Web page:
August 02, 2012When you bring in a new addition to the office, you hope that everyone gets along and things start running smoother and more efficiently. What you hope doesn't happen is the newcomer causes disruptions and keeps other folks from getting their work done.
We have a newcomer in our office, Grace, and unfortunately I can't say that things are running smoother since she arrived. It seems that Grace needs a lot of attention and, if she doesn't get it, she makes more noise than a one-pound kitten should be able to make.
Of course, if Grace wasn't such a noisy kitten we never would have been able to add her to the staff, and we almost didn't. It was late on Wednesday, July 11, after we put the paper to bed, and I was watering some thirsty plants before closing up shop and going home when I looked out the back window and saw two guys messing around with my car. I couldn't figure out what they were doing, but when one of them saw me looking out the window he waved at me in a manner that said, "We need help," not, "We are breaking into this car so go away." I went out the back door and one of the guys said there was a kitten under the car, which happened to be my car, and asked if I had a flashlight.
I went back in the office, got the Muse and my car keys, and provided flashlights. This guy said he had been chasing a tiny kitten across the parking lot and was sure it was under the car. We looked and looked, and I opened the hood to make sure it hadn't gotten up in the engine. Looking for a little kitten at night in a parking lot with a hundred places to hide is a recipe for failure, and we failed.
The young men, Conner and Dillon, had been a half a block away at West Market Street United Methodist Church and heard the kitten crying. They said she was so loud that at first they thought it was a baby. They had discovered the kitten in the alley but had not been able to catch it and had chased it under the car, and one of them was convinced the kitten was still under the car somewhere.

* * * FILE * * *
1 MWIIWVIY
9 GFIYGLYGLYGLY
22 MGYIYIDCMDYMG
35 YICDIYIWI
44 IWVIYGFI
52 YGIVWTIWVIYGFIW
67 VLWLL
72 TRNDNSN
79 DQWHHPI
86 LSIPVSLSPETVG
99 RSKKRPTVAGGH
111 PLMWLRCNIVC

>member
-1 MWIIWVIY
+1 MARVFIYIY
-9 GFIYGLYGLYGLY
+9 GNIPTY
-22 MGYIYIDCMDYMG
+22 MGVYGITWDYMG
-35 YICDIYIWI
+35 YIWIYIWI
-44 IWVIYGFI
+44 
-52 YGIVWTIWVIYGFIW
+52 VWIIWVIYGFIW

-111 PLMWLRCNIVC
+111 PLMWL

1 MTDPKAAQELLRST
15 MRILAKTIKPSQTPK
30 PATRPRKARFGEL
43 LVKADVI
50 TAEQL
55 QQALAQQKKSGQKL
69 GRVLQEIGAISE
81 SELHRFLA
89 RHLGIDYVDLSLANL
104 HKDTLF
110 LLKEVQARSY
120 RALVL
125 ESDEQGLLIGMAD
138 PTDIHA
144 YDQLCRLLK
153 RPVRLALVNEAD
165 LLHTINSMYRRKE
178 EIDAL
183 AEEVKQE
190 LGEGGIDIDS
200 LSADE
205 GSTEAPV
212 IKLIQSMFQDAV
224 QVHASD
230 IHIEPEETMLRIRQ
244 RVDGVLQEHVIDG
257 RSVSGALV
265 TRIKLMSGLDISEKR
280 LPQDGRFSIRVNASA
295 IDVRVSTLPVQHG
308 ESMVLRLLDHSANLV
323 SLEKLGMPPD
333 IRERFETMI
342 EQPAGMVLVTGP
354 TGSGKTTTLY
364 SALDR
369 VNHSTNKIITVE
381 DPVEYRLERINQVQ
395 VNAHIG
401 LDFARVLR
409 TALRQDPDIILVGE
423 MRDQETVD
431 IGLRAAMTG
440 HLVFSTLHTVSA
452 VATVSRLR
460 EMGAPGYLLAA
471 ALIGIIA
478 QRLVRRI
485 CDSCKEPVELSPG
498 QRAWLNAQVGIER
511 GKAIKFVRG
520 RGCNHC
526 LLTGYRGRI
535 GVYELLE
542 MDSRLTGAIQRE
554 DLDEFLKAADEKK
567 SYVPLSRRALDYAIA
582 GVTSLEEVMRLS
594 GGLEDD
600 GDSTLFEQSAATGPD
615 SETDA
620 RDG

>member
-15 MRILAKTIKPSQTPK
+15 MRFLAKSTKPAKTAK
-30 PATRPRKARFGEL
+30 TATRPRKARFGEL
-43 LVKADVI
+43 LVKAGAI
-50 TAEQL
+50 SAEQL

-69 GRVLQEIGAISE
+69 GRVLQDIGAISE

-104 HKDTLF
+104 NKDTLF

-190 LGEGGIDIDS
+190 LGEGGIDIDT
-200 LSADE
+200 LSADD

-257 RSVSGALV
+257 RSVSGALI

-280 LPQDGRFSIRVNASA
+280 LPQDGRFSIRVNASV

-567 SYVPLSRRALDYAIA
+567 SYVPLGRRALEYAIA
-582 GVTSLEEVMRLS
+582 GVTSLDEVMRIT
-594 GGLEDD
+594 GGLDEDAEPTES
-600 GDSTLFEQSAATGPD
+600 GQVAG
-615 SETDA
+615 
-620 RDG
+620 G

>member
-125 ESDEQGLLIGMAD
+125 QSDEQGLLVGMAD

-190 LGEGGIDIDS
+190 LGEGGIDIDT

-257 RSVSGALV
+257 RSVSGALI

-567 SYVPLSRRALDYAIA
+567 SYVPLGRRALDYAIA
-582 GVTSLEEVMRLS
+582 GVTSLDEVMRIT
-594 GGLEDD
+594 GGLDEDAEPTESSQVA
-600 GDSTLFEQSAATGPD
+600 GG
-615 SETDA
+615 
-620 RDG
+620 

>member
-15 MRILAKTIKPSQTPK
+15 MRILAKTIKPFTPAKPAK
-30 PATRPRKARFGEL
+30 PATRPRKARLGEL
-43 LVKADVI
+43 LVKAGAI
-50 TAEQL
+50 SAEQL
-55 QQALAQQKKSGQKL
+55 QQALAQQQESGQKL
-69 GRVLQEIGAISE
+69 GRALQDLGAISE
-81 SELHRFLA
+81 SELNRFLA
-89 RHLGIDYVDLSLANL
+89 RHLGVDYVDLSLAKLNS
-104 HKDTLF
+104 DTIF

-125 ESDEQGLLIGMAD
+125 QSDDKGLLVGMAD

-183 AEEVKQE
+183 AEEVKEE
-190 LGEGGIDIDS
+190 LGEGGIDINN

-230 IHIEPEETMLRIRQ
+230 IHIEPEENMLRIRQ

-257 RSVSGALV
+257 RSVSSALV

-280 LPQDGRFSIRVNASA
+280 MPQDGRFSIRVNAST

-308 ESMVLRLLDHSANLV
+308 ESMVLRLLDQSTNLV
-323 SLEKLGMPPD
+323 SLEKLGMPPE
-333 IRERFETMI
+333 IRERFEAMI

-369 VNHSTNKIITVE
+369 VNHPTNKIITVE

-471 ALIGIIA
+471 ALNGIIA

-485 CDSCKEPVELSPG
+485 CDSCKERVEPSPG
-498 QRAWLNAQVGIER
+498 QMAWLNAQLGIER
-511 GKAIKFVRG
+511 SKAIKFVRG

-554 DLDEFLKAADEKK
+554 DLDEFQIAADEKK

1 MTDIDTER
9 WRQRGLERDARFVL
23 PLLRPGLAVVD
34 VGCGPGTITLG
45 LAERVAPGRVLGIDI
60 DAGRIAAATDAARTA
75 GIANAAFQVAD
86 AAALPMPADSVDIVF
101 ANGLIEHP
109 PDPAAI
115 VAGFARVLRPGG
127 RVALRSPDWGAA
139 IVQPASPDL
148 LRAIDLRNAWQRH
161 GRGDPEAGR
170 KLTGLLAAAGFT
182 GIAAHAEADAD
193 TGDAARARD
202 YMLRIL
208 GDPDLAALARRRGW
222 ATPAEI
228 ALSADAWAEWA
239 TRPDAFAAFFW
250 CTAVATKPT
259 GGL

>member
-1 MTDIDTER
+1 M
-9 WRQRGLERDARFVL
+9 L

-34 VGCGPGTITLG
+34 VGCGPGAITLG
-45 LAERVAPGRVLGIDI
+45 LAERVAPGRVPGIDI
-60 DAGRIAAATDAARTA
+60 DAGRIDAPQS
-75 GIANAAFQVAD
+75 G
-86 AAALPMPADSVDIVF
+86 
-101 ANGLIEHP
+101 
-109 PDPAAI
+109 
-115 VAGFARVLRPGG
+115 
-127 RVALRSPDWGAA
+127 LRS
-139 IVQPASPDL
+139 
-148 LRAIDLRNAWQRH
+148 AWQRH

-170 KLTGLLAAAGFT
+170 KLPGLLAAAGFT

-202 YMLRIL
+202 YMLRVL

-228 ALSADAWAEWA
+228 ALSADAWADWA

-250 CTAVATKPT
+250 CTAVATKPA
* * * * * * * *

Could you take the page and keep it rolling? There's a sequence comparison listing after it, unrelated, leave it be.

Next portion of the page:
They left and we headed back into the building. At the top of the stairs, just before she opened the door, the Muse heard the kitten. Then I heard her too, and she was definitely under the car. This time I found her. She was on the inside of a wheel, and being a brownish-gray, scrawny one-pound kitten, she blended in really well. Even after I saw her I wasn't sure it was a kitten until she let out a loud cry. I reached under the car and grabbed the kitten, which I then handed to my lovely assistant, the Muse, who put the kitten in a box. The kitten immediately leapt out of the box and was gone. We couldn't find her again, but the next morning one of our neighbors showed up with a shoebox with Grace curled up inside. Our neighbor has two dogs in a small apartment, and adding a kitten seemed like too much, so she brought it to us.
So for two weeks now we have had a new full-time employee who is currently asleep under the couch. According to her veterinarian, Grace was about four weeks old when we found her and she had an upper respiratory infection. The vet cleared that up with some antibiotics and Grace is now all over the place, until she runs out of juice and then she finds a good spot for a nap, like in a flowerpot in my window.
Just about everyone up here has tried to work with one hand and hold Grace with the other, to varying amounts of success. Everyone except Scott Yost that is. Scott is an agnostic when it comes to the various dogs and cats we have in our office.
Our dog Mina, who passed away a year ago, had a visual impairment that prevented her from seeing cats. The vet said it was something that we would just have to learn to live with. If a dog couldn't see cats there was nothing in medical science that would help them, but it drove our office cat, JJ, to distraction.
Scott has a similar problem. Sometimes he catches a glimpse of JJ, when JJ repeatedly bangs his head into Scott's leg looking for a little attention. And sometimes when Butler, the large lab mix that Erika brings to work twice a week, knocks Scott down in the hallway, he will admit to catching sight of something out of the corner of his eye right before he went down. But for the most part Scott simply doesn't see the furry creatures we have running around up here.
Earlier this week the Muse came in my office and asked me a question. While we were talking she looked over and saw Paul Clark halfway under a table in the corner of my office making kitten-calling noises, which are never very masculine. The kitten is immune to kitten-calling noises, but we all make the attempt.
Since JJ weighs about 15 pounds and will bite humans who outweigh him by 150 pounds or so, we were hesitant to introduce the two. However, it seems JJ is a very attentive big brother. He plays with her as long as he can stand it, and then runs off and hides.